Yet, despite the need for integrated heart and kidney care, Bansal noted that traditional care pathways can create barriers to appropriate care for patients with concurrent heart and kidney diseases. Prior to launching a nephrocardiology service at UW, Bansal noted that care protocols were not standardized and often varied depending on who was attending. Transitioning patients from inpatient to outpatient settings was also complicated by numerous subspecialists and limited communication among them. “These patients were in the hospital with multiple consultants, multiple revolving attendings, and we found that communication was often disjointed, and there wasn't a high level of trust between subspecialists.”

Nephrocardiology service?

Stevens proposed a checklist of questions for hospitals considering whether to create a nephrocardiology program to meet these growing needs. Chief among them was whether an institution had enough patient volume to support the service. At Columbia University, which has over 7000 ICU admissions each year and more than 2200 heart procedures performed each year, Stevens and his colleagues, who perform the nephrocardiology services, have an average patient census of 18 to 22 patients. Twelve of Columbia's 33 nephrologists attend the service, and there is a fellow and sometimes medical students, residents, or anesthesia or critical care fellows participating.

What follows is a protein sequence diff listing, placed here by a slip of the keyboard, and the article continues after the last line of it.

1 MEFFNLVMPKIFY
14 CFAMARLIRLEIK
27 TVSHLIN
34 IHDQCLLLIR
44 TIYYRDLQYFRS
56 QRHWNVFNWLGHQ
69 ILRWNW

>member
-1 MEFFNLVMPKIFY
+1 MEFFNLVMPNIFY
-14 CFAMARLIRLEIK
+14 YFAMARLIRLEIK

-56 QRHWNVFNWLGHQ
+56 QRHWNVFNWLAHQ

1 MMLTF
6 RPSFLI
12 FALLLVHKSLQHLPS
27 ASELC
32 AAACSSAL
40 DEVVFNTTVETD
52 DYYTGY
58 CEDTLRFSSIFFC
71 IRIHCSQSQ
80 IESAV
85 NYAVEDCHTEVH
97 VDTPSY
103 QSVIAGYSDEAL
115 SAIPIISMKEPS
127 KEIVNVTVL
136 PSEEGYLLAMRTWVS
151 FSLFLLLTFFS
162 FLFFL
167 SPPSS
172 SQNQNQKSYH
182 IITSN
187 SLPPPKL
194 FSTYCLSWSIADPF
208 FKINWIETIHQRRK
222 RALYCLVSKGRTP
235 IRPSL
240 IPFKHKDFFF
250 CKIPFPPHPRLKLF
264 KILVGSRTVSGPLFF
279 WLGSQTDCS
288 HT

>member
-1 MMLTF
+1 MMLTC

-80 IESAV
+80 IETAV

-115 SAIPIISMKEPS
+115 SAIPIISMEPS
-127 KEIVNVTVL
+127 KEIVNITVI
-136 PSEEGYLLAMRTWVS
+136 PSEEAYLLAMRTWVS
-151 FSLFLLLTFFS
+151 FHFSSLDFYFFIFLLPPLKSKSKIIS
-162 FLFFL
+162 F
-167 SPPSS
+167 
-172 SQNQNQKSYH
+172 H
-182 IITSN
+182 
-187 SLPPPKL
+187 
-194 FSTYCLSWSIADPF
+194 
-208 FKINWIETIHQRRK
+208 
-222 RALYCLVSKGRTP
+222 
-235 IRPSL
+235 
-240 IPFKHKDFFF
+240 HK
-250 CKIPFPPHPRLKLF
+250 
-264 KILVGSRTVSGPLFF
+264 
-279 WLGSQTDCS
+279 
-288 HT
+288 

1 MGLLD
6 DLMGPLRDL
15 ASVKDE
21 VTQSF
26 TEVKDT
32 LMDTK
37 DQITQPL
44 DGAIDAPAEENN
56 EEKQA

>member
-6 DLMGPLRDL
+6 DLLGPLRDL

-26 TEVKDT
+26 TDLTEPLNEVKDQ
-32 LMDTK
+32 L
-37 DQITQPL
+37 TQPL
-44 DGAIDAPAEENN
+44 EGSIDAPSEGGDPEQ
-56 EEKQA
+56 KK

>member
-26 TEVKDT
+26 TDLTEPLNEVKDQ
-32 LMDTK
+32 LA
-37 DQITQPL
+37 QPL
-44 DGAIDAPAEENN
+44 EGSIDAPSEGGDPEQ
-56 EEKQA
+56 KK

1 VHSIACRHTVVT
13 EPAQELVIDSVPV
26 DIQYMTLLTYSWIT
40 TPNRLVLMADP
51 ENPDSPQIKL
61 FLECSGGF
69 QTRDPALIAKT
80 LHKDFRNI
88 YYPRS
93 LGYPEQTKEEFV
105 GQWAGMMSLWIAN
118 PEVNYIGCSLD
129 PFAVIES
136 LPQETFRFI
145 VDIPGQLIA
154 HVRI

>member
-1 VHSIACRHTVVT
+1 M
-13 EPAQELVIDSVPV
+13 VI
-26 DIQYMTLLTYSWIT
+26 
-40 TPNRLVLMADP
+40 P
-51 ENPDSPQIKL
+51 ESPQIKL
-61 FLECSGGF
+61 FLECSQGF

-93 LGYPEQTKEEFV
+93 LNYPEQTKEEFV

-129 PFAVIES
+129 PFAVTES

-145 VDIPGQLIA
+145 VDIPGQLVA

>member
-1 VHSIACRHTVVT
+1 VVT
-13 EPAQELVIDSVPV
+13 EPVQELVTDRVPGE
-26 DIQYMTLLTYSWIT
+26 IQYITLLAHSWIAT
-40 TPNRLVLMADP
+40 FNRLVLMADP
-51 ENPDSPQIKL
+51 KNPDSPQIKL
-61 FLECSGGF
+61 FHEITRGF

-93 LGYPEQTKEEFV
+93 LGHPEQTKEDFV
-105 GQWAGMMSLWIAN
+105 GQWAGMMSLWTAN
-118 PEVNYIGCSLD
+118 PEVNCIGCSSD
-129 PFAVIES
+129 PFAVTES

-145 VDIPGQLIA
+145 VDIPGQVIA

“It's really important to work with the electronic health records team at your institution to start pulling some numbers,” Stevens said. He suggested looking at the numbers of nephrology consults requested by cardiology and cardiothoracic surgery or the number of consults for patients admitted or discharged with kidney diseases and a heart condition.

Bansal noted that UW underwent this process and decided it did have the volume of patients with medically complex conditions to support it. She explained that UW serves a five-state region, including Alaska, Idaho, Montana, Washington, and Wyoming. The analysis revealed that 65% of patients admitted for heart failure also had AKI, and 40% of patients who had mechanical circulatory support during hospitalization needed dialysis (5). Patients with heart failure and AKI had longer lengths of stay, higher inpatient death rates, and higher readmission rates.